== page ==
How Mindfulness in Nature Brings Balance

Margaret Rohdei
Restoring Our Connection


Human connection to nature is undeniable. You are a part of the living earth as much as the trees outside your window. It’s a fundamental truth, but it can be easy to forget.  


There was a time when we spent our days immersed in the natural world, living alongside the plants and wildlife we depended on for survival. Our connection with other living things was deep; our lives intertwined with theirs. That’s still true, but rather than living as a part of it each day, now we must seek out the natural world. What we discover when we find it is reconnection, and a feeling that might be described as belonging. Nature is our home. That may be why a quick internet search will produce endless articles covering the ways it makes us healthier and happier. From reducing our stress and anxiety and improving our sleep and memory, to helping us avoid or recover more quickly from illness, nature is essential to our wellbeing. 


Like time spent outdoors, practicing mindfulness has positive effects on our mental, physical, and social health. Mindfulness is awareness. When we’re aware, our minds are connected to our bodies and surroundings, and we live more fully in the here and now, better able to appreciate what is real and beautiful in the present. Mindfulness can be practiced anywhere, but when we practice in nature, we enhance the benefits of both, and deepen our connection with the earth. 

Practicing Mindfulness in the Wissahickon


Recommended Preserves to visit: Armentrout Preserve, Dodsworth Run Preserve, Four Mills Nature Reserve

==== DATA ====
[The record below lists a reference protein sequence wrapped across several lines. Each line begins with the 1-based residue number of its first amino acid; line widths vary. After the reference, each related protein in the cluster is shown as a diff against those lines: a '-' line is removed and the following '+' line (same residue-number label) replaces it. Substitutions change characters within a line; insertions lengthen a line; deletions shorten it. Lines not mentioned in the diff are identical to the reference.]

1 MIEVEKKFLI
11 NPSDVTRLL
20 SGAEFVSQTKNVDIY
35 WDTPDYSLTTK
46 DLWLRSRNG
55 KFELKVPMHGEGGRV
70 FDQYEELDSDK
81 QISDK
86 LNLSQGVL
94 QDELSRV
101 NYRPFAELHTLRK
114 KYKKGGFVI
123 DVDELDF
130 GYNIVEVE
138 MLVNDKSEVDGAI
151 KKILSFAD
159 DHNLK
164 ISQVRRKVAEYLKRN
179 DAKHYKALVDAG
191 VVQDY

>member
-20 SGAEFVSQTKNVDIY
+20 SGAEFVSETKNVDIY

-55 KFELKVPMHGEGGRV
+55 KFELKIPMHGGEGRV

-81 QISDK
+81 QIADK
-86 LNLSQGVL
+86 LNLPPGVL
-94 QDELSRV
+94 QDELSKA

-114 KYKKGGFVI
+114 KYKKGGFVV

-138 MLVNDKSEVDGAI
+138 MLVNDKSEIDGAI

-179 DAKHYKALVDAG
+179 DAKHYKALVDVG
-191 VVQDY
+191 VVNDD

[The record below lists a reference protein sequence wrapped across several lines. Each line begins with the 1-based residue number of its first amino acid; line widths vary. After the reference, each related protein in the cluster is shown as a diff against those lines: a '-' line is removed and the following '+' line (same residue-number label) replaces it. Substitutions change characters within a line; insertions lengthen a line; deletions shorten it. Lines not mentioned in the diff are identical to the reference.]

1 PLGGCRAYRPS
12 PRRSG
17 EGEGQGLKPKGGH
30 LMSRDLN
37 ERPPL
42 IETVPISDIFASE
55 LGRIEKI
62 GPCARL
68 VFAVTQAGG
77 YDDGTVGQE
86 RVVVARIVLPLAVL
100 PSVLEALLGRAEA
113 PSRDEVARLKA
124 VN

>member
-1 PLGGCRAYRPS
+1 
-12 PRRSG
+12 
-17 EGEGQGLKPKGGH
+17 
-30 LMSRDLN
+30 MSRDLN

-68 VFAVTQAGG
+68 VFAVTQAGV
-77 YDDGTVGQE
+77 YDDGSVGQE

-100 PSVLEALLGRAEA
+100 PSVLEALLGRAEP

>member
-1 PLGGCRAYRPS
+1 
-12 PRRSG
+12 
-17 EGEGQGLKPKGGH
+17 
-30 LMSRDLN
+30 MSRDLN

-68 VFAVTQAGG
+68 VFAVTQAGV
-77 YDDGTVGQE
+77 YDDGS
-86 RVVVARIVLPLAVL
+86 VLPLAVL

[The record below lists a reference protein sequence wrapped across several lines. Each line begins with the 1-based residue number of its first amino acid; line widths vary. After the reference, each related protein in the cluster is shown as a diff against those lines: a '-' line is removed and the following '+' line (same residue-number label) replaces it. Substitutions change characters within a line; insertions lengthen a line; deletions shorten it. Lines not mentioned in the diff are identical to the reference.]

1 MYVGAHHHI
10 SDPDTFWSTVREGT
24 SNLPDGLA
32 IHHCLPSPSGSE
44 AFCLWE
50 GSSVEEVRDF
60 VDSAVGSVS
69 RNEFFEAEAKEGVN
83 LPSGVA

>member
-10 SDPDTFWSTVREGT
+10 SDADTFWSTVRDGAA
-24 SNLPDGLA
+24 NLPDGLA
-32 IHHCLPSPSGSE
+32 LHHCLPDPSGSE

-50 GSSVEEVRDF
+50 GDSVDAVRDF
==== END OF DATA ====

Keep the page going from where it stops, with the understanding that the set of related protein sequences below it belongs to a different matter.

How to Walk or Sit Mindfully in Nature 

  • Bring your awareness to the soles of your feet. Feel the solidity of the earth beneath you, supporting you.  

  • If you’re walking, go slowly; there is nowhere to arrive. 

  • Concentrate on your breath, count “in 1, out 1, in 2, out 2…” up to 10, then back to 1. Relax your body, releasing tension with every outbreath. If you’re sitting, place your hands on your chest, feel it rise and fall.  

  • Continue breathing, and notice the quality of the air – its freshness, coolness, or warmth, the scents it carries, its sensation on your skin. Feel it enter your nose and fill your lungs. It is the breath of the trees, exhaled for you. 

  • Bring your awareness to any sounds. The movements of wildlife, birdsong, shaking leaves on a branch, the wind in the grass. If you’re walking, hear the sound of your body moving through the landscape. You are a part of it, too. If it’s quiet, listen to the silence. Let its stillness fill you.  

  • Come back to awareness of the earth beneath you. Imagine its strength moving up and through your body, steadying you. It has always held you, and it always will.  

  • Continue to walk or sit for as long as you like, always returning to your breath and your senses, staying in the present moment.